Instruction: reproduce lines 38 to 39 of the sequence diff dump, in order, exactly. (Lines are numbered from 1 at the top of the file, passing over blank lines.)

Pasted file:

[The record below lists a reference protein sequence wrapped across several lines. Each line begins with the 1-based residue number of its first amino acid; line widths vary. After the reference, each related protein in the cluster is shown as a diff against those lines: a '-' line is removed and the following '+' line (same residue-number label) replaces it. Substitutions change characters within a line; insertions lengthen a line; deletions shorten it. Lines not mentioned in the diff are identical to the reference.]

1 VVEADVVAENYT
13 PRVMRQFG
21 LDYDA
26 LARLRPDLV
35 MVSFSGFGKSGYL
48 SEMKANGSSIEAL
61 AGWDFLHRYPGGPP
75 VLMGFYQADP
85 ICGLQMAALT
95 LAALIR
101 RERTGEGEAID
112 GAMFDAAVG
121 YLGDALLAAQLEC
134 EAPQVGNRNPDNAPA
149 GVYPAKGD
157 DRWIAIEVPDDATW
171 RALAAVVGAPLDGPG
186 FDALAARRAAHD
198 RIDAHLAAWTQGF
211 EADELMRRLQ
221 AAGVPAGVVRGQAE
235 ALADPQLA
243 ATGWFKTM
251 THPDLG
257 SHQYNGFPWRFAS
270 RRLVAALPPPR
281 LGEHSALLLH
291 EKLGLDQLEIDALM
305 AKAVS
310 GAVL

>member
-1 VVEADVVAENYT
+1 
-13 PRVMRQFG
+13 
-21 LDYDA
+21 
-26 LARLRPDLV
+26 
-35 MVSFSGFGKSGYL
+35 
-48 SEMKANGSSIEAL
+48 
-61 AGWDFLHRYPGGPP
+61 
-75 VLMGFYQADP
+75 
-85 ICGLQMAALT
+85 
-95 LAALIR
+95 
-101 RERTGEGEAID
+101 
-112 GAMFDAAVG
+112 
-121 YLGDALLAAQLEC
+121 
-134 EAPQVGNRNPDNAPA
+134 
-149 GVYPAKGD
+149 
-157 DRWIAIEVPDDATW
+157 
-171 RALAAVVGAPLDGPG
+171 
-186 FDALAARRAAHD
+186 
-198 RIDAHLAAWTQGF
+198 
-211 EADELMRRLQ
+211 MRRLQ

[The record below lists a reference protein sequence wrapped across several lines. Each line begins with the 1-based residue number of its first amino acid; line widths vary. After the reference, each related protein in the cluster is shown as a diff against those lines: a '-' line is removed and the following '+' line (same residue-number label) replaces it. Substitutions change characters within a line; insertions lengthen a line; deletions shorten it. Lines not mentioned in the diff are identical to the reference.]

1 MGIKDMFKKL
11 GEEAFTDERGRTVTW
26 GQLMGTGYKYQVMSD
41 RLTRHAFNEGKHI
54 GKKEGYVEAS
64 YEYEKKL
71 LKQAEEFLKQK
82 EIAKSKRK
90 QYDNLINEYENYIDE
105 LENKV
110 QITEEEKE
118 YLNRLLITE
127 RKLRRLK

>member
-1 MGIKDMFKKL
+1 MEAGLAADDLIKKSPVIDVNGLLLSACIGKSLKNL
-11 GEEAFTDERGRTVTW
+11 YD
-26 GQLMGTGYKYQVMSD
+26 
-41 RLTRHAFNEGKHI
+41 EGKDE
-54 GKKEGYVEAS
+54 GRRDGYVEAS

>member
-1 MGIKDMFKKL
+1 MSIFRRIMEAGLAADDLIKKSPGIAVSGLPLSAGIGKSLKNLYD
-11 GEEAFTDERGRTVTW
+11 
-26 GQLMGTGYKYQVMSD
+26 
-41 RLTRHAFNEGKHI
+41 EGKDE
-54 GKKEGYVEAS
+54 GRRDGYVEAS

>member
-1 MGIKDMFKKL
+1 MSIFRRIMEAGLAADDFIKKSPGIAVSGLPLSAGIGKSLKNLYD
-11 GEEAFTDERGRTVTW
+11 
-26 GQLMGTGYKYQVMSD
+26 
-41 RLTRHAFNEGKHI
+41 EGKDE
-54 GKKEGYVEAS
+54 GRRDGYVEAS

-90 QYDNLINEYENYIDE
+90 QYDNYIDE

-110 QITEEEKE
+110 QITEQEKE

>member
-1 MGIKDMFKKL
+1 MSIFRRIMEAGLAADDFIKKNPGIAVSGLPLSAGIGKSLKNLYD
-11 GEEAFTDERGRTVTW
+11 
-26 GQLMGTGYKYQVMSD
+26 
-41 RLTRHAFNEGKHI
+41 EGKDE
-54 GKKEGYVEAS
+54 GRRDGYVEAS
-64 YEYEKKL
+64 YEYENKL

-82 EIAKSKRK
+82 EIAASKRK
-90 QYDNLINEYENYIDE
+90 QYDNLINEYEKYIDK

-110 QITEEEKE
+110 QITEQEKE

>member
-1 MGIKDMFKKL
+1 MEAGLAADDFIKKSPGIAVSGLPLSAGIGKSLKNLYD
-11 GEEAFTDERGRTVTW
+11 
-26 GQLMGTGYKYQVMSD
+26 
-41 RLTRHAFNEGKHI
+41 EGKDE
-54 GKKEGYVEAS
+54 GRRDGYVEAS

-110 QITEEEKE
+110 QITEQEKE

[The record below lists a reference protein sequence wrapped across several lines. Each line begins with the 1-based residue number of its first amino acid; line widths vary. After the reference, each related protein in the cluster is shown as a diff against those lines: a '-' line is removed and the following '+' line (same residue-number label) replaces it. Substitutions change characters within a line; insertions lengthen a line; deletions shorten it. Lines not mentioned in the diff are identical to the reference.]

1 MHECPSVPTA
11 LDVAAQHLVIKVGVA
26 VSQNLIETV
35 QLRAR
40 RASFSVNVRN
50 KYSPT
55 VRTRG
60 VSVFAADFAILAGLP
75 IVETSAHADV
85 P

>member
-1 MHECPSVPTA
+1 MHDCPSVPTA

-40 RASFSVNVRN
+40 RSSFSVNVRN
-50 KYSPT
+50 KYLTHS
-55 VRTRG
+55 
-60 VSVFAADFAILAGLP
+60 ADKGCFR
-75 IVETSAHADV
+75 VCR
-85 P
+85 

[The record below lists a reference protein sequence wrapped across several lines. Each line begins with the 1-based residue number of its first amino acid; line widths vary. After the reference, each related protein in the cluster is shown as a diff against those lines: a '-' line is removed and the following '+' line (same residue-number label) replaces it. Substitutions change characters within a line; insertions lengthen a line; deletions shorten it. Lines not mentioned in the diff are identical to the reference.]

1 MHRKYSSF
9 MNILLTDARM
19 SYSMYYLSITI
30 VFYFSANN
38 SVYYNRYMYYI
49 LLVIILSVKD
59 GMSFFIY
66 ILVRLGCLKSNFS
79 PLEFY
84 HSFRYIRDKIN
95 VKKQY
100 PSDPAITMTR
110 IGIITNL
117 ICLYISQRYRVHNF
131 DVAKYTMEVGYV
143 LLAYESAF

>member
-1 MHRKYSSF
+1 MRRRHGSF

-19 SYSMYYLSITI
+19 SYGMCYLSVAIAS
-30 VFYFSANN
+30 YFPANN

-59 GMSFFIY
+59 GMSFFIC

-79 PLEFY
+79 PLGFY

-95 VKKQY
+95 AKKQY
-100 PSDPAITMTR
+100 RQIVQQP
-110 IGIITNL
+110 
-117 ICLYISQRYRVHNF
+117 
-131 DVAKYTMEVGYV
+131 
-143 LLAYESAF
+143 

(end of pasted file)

+21 
-26 LARLRPDLV